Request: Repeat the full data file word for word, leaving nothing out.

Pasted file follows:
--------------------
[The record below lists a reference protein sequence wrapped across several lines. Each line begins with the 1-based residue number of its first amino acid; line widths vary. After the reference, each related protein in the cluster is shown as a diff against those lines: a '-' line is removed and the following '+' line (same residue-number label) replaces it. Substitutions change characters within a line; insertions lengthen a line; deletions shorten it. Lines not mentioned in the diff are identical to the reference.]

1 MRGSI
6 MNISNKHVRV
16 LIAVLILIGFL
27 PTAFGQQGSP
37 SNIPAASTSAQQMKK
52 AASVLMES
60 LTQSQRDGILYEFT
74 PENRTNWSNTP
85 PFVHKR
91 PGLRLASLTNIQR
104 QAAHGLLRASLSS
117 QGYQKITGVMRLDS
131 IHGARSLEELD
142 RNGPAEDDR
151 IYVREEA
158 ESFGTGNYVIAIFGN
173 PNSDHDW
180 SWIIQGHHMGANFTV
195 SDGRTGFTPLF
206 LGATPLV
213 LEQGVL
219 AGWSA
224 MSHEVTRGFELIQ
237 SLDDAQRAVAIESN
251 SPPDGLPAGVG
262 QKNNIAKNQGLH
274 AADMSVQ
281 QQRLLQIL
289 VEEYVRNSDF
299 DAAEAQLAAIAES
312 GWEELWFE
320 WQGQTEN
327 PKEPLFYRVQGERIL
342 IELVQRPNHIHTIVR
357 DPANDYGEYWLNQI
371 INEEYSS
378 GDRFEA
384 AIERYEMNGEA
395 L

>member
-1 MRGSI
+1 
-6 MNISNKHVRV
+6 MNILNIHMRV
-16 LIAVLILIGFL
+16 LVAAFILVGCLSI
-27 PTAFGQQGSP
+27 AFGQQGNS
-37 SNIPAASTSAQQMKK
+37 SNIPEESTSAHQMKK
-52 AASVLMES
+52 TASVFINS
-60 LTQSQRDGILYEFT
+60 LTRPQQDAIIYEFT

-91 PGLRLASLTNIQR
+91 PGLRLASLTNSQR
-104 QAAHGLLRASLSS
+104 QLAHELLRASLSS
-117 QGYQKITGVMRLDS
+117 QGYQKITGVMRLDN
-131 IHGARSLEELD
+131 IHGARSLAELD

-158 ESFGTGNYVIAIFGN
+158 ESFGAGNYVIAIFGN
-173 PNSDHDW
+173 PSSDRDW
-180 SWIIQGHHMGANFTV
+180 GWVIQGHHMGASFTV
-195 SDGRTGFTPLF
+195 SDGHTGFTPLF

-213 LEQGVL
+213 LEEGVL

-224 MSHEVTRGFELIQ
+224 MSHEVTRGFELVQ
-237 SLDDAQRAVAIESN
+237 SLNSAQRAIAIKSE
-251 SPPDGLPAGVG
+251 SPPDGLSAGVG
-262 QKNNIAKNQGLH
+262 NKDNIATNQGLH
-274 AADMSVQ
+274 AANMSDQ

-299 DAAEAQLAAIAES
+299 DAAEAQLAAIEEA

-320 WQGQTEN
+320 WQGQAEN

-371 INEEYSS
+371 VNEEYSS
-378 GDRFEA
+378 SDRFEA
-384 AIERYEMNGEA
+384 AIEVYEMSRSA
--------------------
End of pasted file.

[The record below lists a reference protein sequence wrapped across several lines. Each line begins with the 1-based residue number of its first amino acid; line widths vary. After the reference, each related protein in the cluster is shown as a diff against those lines: a '-' line is removed and the following '+' line (same residue-number label) replaces it. Substitutions change characters within a line; insertions lengthen a line; deletions shorten it. Lines not mentioned in the diff are identical to the reference.]

1 MRGSI
6 MNISNKHVRV
16 LIAVLILIGFL
27 PTAFGQQGSP
37 SNIPAASTSAQQMKK
52 AASVLMES
60 LTQSQRDGILYEFT
74 PENRTNWSNTP
85 PFVHKR
91 PGLRLASLTNIQR
104 QAAHGLLRASLSS
117 QGYQKITGVMRLDS
131 IHGARSLEELD
142 RNGPAEDDR
151 IYVREEA
158 ESFGTGNYVIAIFGN
173 PNSDHDW
180 SWIIQGHHMGANFTV
195 SDGRTGFTPLF
206 LGATPLV
213 LEQGVL
219 AGWSA
224 MSHEVTRGFELIQ
237 SLDDAQRAVAIESN
251 SPPDGLPAGVG
262 QKNNIAKNQGLH
274 AADMSVQ
281 QQRLLQIL
289 VEEYVRNSDF
299 DAAEAQLAAIAES
312 GWEELWFE
320 WQGQTEN
327 PKEPLFYRVQGERIL
342 IELVQRPNHIHTIVR
357 DPANDYGEYWLNQI
371 INEEYSS
378 GDRFEA
384 AIERYEMNGEA
395 L

>member
-1 MRGSI
+1 
-6 MNISNKHVRV
+6 MNILNIHMRV
-16 LIAVLILIGFL
+16 LVAAFILVGCLSI
-27 PTAFGQQGSP
+27 AFGQQGNS
-37 SNIPAASTSAQQMKK
+37 SNIPEESTSAHQMKK
-52 AASVLMES
+52 TASVFINS
-60 LTQSQRDGILYEFT
+60 LTRPQQDAIIYEFT

-91 PGLRLASLTNIQR
+91 PGLRLASLTNSQR
-104 QAAHGLLRASLSS
+104 QLAHELLRASLSS
-117 QGYQKITGVMRLDS
+117 QGYQKITGVMRLDN
-131 IHGARSLEELD
+131 IHGARSLAELD

-158 ESFGTGNYVIAIFGN
+158 ESFGAGNYVIAIFGN
-173 PNSDHDW
+173 PSSDRDW
-180 SWIIQGHHMGANFTV
+180 GWVIQGHHMGASFTV
-195 SDGRTGFTPLF
+195 SDGHTGFTPLF

-213 LEQGVL
+213 LEEGVL

-224 MSHEVTRGFELIQ
+224 MSHEVTRGFELVQ
-237 SLDDAQRAVAIESN
+237 SLNSAQRAIAIKSE
-251 SPPDGLPAGVG
+251 SPPDGLSAGVG
-262 QKNNIAKNQGLH
+262 NKDNIATNQGLH
-274 AADMSVQ
+274 AANMSDQ

-299 DAAEAQLAAIAES
+299 DAAEAQLAAIEEA

-320 WQGQTEN
+320 WQGQAEN

-371 INEEYSS
+371 VNEEYSS
-378 GDRFEA
+378 SDRFEA
-384 AIERYEMNGEA
+384 AIEVYEMSRSA